Jonathan Glazer’s perfectly crafted film is one of the most compelling of the year! His screenplay is loosely based on the novel by Martin Amis, which takes place in 1943 and follows the story of the commandant of Auschwitz, Rudolf Hoss (Christian Friedel) and his wife Hedwig (Sandra Huller). They live in an idyllic home with their five children next to the concentration camp and spend most of their carefree time swimming and fishing at the nearby river. Hedwig is busy looking after their beautiful garden while servants run around the spotless clean house. They are totally immune to what’s happening behind their garden wall – smoke is continuously coming out the furnace, screaming and cries for help can be heard but all these sounds fall on deaf ears…

It is a chilling film superbly designed and edited. The sound design by Johnie Burn is truly haunting and is perfectly complimented by Mica Levi’s remarkable score. Lukasz Zal’s striking cinematography highlights the clinical environment that surrounds the Hoss family, totally indifferent to any reality.

The performances are stunning – Friedel is superb as the cold-blooded commander, who casually discusses the design of a new crematorium with his officers as if he is asking the servants what’s for dinner tonight. Sandra Huller, the star of TONY ERMANN and ANATOMY OF A FALL, cements her reputation as one of the most exciting European actors working in cinema today. Do not miss!



Cord Jefferson’s intelligent and brilliant screenplay offers Jeffrey Wright his best part in ages. He plays Monk, an overconfident writer who still struggles to hit the big time. He refuses to write about racial stereotypes until Sintara Golden’s (Issa Rae) novel breaks records in the commercial world. He then reluctantly decides to write about the black experience but under a pseudonym…

Jefferson has assembled an excellent ensemble of actors, who relish his sharp, astute piece of writing. Wright is terrific as the self-obsessed writer, who refuses to take any advice from his agent, family, or friends and is well supported by Sterling K Brown as his irresponsible brother Clifford. Both are worthy of their Oscar nominations, but the film is also worth celebrating for the arrival of Cord Jefferson, who makes a remarkable directorial debut with his splendid adaptation of Percival Everett’s 2001 novel “Erasure”.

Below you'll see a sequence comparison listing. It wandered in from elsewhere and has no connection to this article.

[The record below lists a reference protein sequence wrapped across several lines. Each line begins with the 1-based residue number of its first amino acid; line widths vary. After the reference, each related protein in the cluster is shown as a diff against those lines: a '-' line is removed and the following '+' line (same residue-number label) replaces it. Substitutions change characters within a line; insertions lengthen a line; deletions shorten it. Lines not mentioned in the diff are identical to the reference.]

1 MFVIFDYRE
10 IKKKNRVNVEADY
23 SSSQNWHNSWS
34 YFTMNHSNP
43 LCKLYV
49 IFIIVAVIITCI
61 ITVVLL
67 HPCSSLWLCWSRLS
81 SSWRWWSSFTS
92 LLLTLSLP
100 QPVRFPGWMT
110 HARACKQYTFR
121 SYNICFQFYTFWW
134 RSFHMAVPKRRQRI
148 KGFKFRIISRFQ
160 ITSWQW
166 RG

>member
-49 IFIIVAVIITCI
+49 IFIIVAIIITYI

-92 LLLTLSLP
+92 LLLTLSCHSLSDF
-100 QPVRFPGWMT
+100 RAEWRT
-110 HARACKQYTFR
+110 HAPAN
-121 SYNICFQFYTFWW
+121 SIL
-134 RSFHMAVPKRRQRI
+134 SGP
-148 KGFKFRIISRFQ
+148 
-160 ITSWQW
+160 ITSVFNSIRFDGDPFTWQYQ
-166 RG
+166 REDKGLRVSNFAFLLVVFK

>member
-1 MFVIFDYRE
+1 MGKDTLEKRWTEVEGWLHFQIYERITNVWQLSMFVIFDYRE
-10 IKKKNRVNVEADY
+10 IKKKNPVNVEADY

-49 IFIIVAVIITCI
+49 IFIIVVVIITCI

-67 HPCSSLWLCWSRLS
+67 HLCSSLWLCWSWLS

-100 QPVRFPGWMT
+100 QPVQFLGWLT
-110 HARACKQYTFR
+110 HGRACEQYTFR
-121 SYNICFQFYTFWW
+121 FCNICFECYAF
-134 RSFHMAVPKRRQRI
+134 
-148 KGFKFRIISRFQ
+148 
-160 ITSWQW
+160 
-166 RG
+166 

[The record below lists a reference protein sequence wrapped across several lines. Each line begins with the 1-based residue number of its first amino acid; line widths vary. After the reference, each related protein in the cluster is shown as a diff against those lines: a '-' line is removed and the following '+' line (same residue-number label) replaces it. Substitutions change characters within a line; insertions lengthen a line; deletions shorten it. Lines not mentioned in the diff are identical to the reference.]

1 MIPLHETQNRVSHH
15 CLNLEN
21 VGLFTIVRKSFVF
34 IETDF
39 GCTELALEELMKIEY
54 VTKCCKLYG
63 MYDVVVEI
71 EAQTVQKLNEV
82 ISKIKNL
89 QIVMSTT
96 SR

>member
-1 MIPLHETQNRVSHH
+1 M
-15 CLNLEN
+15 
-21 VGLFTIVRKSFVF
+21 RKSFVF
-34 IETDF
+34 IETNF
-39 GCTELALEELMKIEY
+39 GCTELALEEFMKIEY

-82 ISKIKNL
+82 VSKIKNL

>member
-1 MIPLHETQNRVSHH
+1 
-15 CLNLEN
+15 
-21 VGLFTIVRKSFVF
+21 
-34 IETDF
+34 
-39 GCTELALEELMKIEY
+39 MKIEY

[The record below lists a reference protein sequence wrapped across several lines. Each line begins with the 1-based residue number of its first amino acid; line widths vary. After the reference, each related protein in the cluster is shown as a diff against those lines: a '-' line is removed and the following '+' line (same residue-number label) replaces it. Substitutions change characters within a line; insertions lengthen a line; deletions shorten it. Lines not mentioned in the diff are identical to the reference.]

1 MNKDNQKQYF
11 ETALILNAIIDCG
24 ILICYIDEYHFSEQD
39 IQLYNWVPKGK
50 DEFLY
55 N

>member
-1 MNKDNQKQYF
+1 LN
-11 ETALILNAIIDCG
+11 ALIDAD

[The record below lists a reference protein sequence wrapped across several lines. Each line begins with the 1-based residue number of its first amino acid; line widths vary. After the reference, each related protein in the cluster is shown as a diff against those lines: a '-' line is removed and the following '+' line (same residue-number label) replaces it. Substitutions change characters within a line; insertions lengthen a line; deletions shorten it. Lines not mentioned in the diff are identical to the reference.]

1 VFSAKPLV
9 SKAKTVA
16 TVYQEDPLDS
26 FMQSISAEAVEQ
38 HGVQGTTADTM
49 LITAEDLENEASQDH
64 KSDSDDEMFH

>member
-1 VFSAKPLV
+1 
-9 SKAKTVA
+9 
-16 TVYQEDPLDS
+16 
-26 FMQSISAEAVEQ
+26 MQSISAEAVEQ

This is one of the best and most delightful, animated films I have seen for a while. Mike White, the creator of SCHOOL OF ROCK, lends his eccentric writing style for this lovely story of the Mallards – a family of ducks who want to leave their New England Pond and migrate to Jamaica. It is a long way and face many adventures along the way including an encounter with Erin, an old heron (Carol Kane), who at first is not clear whether she wants to eat or mother the ducklings. Later they fall into the hands of a fashionable New York chef who wants to include the ducks in his menu. “What’s duck a l’orange” innocently asks Gwen, the baby of the family. “It’s you with l’orange on top” the wounded but fearless pigeon Chump (Awkwafina) responds casually.

It is a beautiful film with a strong narrative and with many unexpected delights which are perfectly complimented by ace voice work. Give your family a treat and see this!



A terrific opening for Matthew Vaughn’s latest slick spy thriller – in typical James Bond fashion secret agent Argylle (Henry Cavill), escapes from an enemy trap and drives away spectacularly through the rooftops of a white coloured village on a Greek island. This sets up the tone most adequately of what’s to follow, before we meet Elly Conway (Bryce Dallas Howard, who, like the protagonist in ROMANCING THE STONE, is a successful novel writer.

Unlike her creation of Argylle in her fictional books, Elly is a shy, awkward woman who miraculously finds herself in the same predicament as that of her hero after an encounter on the train with Aidan (Sam Rockwell), a down to earth spy who hates cats…